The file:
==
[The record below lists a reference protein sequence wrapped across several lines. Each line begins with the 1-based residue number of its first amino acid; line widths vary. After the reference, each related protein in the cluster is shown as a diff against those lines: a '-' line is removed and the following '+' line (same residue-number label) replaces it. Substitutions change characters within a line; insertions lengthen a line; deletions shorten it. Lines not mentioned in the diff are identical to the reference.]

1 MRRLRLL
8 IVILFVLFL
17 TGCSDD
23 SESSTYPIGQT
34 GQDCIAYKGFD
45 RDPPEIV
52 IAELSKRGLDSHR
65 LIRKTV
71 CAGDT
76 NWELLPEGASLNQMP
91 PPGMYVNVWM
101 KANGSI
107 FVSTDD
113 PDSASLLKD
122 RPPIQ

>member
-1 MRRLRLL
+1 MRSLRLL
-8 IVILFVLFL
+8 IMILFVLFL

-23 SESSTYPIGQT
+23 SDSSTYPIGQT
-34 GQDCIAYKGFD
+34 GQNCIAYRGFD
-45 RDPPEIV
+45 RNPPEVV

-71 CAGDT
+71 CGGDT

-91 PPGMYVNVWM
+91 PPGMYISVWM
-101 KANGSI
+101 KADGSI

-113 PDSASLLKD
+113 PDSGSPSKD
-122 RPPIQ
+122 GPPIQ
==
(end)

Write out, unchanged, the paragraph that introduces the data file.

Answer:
[The record below lists a reference protein sequence wrapped across several lines. Each line begins with the 1-based residue number of its first amino acid; line widths vary. After the reference, each related protein in the cluster is shown as a diff against those lines: a '-' line is removed and the following '+' line (same residue-number label) replaces it. Substitutions change characters within a line; insertions lengthen a line; deletions shorten it. Lines not mentioned in the diff are identical to the reference.]